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Is there any difference between:

public function init(a_class_name $classObj)

and

public function init($classObj)

The difference being that example 1 specifies what kind of object I am getting. My question is more: does php still pass the object by reference (Default behavior) or is example 1 some weird shortcut to clone the object. I only ask because in more strict languages (C, Java) example 1 is quite straightforward (and the only example that would work). In PHP it is not as clear, and both methods are used in different places in the PHP docs.

Thanks.

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3 Answers 3

up vote 5 down vote accepted

That's called a a type hint.

PHP 5 introduces type hinting. Functions are now able to force parameters to be objects (by specifying the name of the class in the function prototype), interfaces, arrays (since PHP 5.1) or callable (since PHP 5.4).

-- http://php.net/manual/en/language.oop5.typehinting.php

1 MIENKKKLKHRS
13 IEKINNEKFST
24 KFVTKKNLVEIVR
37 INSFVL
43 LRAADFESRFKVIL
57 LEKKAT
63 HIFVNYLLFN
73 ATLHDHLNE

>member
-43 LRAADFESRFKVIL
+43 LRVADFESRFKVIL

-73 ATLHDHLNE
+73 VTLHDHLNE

In both cases (with and without a type hint) the object is passed by reference. That doesn't change.

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Cool. I assumed it was as simple as that, but it's just weird seeing type hinting in a language notorious for not being type strict :p –  Kovo May 2 '12 at 17:37

The difference is that for the first one, you can only pass an object of type a_class_name to the init method, but for the second one, you can pass any type (int, string...etc)

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int, string and most other simple types won't work in php or are simply ignored and not checked. –  Hajo May 2 '12 at 17:40

a_class_name can be of type array or a class or interface name as far as i know. it just validates the formal parameter given against that rule like instanceof would do.

this functionality is not working with simple types like int, bool, string, ...

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